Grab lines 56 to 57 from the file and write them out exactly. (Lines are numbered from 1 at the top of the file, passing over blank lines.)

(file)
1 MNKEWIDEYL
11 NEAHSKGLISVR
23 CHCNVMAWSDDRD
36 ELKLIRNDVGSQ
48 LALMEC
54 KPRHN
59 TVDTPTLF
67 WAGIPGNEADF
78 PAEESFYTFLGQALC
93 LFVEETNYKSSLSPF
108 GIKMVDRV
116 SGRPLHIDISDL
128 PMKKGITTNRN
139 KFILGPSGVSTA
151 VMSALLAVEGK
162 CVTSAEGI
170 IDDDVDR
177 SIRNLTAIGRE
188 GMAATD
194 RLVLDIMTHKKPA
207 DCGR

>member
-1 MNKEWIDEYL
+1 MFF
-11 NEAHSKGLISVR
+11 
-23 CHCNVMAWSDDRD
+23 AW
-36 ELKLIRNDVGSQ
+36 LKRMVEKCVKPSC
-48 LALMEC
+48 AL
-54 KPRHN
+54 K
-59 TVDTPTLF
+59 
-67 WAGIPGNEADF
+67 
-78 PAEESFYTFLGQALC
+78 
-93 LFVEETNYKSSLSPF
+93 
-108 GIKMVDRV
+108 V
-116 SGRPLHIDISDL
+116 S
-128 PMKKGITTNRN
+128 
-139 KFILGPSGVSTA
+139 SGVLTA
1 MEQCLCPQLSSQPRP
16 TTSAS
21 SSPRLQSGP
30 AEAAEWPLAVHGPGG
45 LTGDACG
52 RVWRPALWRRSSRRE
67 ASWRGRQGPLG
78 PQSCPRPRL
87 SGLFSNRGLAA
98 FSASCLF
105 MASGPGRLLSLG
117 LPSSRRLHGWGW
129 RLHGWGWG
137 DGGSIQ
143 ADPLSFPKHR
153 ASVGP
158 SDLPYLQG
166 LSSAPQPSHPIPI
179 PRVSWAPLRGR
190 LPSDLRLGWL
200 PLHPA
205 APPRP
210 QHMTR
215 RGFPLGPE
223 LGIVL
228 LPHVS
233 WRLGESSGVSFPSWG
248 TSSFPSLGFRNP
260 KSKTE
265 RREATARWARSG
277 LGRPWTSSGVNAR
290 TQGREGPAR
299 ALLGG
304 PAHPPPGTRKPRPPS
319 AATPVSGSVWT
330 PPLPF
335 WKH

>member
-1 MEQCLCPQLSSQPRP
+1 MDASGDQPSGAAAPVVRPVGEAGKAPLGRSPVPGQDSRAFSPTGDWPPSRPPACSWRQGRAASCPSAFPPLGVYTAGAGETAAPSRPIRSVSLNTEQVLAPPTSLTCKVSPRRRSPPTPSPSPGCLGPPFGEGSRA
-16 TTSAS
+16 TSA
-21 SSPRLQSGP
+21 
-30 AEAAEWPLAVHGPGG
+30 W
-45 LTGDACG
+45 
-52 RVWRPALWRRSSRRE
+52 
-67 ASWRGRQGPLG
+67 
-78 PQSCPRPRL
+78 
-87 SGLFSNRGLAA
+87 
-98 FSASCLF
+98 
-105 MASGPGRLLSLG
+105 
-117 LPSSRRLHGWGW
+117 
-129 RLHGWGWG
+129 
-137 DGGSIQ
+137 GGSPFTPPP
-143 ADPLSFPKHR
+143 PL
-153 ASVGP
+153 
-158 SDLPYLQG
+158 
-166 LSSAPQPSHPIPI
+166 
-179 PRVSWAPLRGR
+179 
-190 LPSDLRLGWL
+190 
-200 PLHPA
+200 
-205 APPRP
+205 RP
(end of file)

52 RVWRPALWRRSSRRE
67 ASWRGRQGPLG